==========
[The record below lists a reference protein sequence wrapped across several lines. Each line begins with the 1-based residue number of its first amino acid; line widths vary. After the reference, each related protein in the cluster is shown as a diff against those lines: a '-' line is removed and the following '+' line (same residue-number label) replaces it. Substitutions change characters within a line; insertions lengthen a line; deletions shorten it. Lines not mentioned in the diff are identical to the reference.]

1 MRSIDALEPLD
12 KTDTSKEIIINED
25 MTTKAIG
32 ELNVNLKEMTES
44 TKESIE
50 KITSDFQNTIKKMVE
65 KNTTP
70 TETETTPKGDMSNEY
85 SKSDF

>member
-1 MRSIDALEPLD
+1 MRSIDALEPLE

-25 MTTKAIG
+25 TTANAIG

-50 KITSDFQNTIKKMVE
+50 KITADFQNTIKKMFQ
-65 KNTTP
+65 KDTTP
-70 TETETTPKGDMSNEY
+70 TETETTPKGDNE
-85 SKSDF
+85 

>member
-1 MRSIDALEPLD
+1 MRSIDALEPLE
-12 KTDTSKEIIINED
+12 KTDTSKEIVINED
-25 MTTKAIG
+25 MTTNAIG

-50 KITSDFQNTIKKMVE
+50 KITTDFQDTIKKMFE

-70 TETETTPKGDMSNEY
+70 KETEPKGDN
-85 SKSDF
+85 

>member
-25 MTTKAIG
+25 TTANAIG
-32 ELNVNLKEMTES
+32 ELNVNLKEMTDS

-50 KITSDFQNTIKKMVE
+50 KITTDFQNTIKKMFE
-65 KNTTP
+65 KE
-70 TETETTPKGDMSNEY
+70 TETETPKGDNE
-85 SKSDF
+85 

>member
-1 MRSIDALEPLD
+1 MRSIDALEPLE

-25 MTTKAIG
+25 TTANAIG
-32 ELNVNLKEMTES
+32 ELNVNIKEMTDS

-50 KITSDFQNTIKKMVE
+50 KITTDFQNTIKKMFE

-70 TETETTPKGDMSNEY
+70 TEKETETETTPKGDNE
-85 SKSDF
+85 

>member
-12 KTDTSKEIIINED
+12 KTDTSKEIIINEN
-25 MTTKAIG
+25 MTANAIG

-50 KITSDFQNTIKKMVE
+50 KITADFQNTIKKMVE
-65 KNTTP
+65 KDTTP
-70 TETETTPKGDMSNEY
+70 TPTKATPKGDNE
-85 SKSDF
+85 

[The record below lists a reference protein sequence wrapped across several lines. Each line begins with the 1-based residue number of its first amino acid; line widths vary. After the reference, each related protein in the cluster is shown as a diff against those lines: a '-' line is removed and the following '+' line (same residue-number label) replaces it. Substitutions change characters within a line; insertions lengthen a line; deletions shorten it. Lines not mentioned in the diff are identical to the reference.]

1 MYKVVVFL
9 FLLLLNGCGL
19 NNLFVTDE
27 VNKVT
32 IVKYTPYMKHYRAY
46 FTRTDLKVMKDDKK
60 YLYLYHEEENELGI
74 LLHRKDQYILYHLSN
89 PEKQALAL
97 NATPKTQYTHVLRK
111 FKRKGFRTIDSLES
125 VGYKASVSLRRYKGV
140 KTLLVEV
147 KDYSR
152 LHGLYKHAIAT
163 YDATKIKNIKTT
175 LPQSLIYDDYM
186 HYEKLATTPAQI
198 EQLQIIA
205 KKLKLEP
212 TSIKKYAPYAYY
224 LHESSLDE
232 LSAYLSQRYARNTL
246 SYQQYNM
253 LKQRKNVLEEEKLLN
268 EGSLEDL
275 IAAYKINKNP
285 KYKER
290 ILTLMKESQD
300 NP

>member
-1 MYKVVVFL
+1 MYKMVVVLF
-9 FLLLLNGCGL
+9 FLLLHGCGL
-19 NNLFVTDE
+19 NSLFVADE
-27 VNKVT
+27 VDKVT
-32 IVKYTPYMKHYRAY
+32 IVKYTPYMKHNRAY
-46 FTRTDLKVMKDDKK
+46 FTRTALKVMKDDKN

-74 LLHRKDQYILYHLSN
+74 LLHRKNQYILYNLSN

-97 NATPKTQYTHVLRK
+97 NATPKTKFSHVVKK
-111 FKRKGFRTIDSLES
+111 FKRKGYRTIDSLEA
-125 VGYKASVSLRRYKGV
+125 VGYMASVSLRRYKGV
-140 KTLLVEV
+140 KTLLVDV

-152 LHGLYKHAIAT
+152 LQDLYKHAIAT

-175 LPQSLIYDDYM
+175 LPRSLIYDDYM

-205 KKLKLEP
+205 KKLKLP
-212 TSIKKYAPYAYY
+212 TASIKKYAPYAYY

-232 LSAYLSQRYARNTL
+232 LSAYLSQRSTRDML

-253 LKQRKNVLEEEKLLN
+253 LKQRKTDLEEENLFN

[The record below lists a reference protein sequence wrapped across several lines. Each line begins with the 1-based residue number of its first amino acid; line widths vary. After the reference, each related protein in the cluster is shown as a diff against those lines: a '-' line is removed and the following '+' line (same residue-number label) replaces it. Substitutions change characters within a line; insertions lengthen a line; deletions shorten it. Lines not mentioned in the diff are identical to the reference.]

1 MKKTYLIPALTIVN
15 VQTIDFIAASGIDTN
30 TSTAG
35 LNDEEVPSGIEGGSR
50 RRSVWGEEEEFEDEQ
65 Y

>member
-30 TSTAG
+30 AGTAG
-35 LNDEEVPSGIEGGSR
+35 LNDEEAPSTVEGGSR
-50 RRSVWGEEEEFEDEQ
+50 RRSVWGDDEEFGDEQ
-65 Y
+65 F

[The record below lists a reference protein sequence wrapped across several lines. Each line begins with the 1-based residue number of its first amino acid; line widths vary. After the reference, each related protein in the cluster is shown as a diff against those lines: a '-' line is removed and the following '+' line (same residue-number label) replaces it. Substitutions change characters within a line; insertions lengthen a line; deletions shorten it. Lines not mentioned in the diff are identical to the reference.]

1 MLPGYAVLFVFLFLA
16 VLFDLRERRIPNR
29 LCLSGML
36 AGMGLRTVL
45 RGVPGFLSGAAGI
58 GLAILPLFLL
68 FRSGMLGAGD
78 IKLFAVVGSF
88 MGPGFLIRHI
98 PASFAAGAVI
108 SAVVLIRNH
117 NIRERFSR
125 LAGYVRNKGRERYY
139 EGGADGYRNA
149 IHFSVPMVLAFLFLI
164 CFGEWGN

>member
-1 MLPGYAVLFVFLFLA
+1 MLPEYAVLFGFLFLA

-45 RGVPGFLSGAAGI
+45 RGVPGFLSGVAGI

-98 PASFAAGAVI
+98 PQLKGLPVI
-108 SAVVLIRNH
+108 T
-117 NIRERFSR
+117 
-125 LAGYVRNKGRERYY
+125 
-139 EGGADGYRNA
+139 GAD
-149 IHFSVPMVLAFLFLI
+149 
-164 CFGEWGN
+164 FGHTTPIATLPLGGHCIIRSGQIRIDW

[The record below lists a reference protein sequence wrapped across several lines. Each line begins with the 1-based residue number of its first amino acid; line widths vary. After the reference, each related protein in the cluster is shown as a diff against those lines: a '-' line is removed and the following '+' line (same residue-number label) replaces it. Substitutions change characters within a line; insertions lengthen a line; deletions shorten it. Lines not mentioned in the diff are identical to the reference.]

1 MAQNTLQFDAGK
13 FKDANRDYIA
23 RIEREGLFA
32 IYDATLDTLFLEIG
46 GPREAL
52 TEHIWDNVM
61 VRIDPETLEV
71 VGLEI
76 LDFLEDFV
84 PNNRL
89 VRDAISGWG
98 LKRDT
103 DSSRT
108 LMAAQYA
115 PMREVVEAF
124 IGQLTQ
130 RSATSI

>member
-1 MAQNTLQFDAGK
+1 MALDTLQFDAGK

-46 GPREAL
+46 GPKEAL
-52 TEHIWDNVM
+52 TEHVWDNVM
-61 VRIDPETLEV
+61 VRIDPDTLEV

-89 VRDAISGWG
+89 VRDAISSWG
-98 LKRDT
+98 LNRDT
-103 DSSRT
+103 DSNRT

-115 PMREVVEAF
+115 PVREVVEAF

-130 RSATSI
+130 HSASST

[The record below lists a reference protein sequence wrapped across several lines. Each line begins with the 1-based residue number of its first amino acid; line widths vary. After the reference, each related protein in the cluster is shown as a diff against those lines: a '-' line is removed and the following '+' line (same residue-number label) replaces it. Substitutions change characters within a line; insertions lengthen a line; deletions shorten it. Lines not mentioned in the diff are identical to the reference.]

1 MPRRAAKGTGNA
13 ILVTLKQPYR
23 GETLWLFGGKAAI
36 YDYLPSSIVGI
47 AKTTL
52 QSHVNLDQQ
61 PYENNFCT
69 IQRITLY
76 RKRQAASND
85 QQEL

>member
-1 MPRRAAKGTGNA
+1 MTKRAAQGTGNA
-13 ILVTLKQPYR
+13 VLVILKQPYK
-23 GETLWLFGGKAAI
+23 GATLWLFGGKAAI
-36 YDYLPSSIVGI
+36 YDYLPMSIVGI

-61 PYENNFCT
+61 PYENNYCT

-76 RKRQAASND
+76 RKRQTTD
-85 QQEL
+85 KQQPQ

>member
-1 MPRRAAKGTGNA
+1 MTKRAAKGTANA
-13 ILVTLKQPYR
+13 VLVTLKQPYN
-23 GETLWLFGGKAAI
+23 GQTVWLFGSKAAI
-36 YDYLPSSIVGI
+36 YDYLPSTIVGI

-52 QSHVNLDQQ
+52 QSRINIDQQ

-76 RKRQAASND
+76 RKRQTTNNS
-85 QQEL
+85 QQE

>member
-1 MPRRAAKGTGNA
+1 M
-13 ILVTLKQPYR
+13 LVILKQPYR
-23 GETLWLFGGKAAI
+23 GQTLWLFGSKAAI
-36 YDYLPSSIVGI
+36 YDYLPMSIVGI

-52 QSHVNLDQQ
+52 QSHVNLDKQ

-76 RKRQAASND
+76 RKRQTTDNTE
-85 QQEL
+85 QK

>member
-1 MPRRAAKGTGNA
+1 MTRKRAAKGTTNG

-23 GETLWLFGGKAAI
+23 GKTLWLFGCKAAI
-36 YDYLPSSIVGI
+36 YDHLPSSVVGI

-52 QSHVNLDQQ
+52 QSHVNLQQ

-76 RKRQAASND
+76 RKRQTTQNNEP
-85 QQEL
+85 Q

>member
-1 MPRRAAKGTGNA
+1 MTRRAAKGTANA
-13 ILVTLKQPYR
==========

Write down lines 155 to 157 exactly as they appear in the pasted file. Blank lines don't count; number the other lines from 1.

+50 RRSVWGDDEEFGDEQ
-65 Y
+65 F